Cohen Calls on China, Taiwan to Reduce Tension
By Linda D. Kozaryn
American Forces Press Service
HONG KONG, March 10, 2000 Defense Secretary William S. Cohen urged China and Taiwan to end their exchange of rhetoric and reconcile peacefully.
"Both sides should lower the rhetoric, lower the tensions, and then try to work this out in a peaceful fashion rather than one of intimidation and confrontation," Cohen told reporters March 10 while en route to Hong Kong, his first stop on a 10-day trip to Asia.
Taiwanese separatist leaders called publicly for formal independence last year. They later eased off when China threatened possible military action to enforce its position that Taiwan is a rebel province it will eventually regain.
The United States sees Taiwan as part of China, but it is committed to ensuring the island has the means to defend itself. Tensions have escalated on both sides in light of Taiwan's March 18 presidential election. Cohen said he hopes the tension will subside after the election.
The United States expects Taiwan to "pursue negotiations peacefully and not seek independence, which we do not support," he said. "We look to China to continue discussions and negotiations, but not to try to bring about any kind of reconciliation on the basis of force."
The secretary said he hopes to carry this message to China early this summer.
In Hong Kong, Cohen said he wanted to see how the policy of 'one China, two systems' is working. He said the United States is committed to helping Hong Kong preserve its unique way of life and to protecting its high degree of autonomy. China took control of the former British crown colony in July 1997.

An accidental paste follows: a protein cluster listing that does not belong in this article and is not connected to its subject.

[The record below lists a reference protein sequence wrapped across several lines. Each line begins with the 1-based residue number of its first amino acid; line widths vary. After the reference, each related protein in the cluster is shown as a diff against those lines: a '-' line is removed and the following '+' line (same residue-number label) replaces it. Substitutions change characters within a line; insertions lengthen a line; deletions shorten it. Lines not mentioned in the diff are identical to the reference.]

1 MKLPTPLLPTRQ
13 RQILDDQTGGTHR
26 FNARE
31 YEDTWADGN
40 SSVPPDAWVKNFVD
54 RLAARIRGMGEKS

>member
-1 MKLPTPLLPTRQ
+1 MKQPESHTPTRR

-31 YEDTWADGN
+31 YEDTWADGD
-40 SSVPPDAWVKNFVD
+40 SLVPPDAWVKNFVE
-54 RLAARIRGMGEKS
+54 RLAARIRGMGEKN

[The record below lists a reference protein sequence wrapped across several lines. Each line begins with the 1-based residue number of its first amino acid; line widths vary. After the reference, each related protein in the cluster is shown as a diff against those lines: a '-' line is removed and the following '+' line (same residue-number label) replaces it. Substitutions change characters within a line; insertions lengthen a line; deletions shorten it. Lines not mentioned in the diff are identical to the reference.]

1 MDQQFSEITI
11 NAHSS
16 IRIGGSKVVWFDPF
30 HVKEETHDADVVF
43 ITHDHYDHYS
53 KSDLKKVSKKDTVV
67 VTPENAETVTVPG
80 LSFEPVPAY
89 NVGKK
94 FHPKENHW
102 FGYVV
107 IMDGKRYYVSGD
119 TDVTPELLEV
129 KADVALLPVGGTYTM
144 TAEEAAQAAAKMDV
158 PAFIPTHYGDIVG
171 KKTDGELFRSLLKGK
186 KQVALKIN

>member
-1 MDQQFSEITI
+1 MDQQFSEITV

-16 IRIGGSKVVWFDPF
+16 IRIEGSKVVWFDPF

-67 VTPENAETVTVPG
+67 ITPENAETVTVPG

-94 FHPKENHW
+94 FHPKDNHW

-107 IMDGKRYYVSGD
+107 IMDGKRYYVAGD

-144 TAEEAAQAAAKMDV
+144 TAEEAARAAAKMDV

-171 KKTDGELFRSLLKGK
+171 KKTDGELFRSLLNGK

About 50,000 Americans reside in Hong Kong, one of Asia's busiest financial hubs and seaports. About 1,100 American companies are based here, representing a direct investment of $21 billion.
Cohen said he plans to discuss U.S. military visits to Hong Kong. U.S. ships recently renewed ship visits, which had been banned following the accidental bombing of the Chinese embassy during NATO Operation Allied Force last year.
The oiler USNS Tippecanoe called on Hong Kong in September, followed by the USS Stennis carrier task force in December, according to a senior U.S. official. The Chinese foreign ministry is now approving U.S. port call requests, he said.
Cohen said he also planned to stress the need for stringent export controls to prevent contraband from going in or out of China through Hong Kong. "Counterdrug, counterterrorism, proliferation issues -- those will all be discussed," he said.